From the article: “…the images (on the first videotape) horrified Ravens coach John Harbaugh, according to four sources inside and outside the organization. The Super Bowl-winning coach urged his bosses to release Rice immediately, especially if the team had evidence Rice had thrown a punch…
Other allegations the letter denies and/or clarifies:
That Ravens’ head of security Darren Sanders “heard a detailed description of the inside-elevator scene without hours and shared it with Ravens officials in Baltimore.” Sanders states in the letter: “I did not receive an account of what happened in the elevator ‘within hours’ of the incident.”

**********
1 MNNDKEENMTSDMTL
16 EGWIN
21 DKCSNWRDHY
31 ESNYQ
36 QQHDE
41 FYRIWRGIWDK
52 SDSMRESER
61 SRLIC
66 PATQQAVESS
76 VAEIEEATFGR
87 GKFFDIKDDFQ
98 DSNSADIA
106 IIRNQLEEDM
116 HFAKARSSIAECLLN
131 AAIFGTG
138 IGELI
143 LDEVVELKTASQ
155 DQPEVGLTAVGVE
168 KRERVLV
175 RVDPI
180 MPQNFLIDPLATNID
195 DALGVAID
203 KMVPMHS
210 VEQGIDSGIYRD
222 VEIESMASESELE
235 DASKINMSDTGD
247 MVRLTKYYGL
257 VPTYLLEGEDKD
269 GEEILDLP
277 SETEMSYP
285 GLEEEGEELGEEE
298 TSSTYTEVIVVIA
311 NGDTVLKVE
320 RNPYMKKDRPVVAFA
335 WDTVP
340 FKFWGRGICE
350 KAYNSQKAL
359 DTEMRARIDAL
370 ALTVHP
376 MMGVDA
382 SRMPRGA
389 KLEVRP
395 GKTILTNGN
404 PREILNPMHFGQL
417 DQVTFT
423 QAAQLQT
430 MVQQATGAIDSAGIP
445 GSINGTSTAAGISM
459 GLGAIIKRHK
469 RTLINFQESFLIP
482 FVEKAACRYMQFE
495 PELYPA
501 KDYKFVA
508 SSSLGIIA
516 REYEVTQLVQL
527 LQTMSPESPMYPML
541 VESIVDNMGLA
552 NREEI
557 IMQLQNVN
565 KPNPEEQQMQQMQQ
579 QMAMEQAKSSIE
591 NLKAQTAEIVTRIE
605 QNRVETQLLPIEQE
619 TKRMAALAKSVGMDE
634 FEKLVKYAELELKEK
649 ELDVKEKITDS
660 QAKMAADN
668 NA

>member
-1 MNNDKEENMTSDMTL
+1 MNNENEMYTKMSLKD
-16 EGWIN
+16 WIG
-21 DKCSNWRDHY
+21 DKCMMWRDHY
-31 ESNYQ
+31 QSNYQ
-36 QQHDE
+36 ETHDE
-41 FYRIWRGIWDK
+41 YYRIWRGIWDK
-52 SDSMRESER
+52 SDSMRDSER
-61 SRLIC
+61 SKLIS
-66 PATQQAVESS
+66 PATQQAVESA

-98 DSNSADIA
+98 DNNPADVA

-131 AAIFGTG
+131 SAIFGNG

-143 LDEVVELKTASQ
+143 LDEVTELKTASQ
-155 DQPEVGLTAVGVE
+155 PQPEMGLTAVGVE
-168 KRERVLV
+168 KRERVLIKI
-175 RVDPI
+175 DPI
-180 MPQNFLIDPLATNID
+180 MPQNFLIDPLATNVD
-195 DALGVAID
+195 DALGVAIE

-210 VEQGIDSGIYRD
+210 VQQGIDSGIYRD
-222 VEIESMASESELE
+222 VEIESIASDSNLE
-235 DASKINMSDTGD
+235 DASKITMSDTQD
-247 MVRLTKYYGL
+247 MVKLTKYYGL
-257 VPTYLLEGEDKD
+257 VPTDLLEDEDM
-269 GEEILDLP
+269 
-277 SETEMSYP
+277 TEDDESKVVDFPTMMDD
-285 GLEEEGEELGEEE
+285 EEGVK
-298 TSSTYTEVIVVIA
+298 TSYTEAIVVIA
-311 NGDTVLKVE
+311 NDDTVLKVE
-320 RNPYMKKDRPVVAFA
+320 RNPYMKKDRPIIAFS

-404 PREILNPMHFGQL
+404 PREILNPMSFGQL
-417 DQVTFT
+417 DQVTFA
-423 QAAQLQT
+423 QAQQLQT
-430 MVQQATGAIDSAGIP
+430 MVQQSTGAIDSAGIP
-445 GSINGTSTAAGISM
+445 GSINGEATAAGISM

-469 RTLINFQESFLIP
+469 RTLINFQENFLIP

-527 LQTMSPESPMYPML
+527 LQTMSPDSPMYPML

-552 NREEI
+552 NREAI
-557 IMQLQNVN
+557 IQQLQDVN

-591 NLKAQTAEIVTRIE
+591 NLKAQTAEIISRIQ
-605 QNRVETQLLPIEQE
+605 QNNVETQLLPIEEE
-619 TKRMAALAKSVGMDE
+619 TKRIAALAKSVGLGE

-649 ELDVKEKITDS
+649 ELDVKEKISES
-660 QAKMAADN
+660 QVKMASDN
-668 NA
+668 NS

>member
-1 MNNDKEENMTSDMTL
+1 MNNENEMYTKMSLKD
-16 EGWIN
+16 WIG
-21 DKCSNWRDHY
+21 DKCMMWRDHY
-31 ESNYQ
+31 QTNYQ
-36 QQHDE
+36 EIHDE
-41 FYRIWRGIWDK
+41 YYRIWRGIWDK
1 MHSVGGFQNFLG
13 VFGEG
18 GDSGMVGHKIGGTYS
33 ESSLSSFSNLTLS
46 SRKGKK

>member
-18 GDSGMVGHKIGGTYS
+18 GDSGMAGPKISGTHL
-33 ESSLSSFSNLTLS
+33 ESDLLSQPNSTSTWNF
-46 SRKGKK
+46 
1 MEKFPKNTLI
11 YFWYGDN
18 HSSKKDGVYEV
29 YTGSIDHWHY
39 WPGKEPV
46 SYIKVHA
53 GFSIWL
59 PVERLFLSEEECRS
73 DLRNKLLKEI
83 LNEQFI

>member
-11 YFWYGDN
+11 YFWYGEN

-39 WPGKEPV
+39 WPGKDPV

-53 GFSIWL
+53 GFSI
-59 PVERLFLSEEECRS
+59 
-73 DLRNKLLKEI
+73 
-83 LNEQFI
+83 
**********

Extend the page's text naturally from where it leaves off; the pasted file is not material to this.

That Newsome knew the entire story, including that Rice knocked his then-fiancee Janay Palmer out with a closed fist. “When I met with Ray to discuss the incident, I asked him one question: ‘Did you hit her?’ He responded: ‘Yes.’ Ray and I didn’t discuss details beyond that, because in my mind if he hit her, no matter the circumstances or explanation, he needed to own the situation,” Newsome said in the letter. “I immediately focused on Ray taking responsibility and making amends. I later said Ray didn’t lie to me because he told me he hit her, and that is what the video later showed — although the video was much more violent than what I had pictured.” The letter also states that Harbaugh and Sanders never knew Rice “punched” Palmer, but thought he slapped her.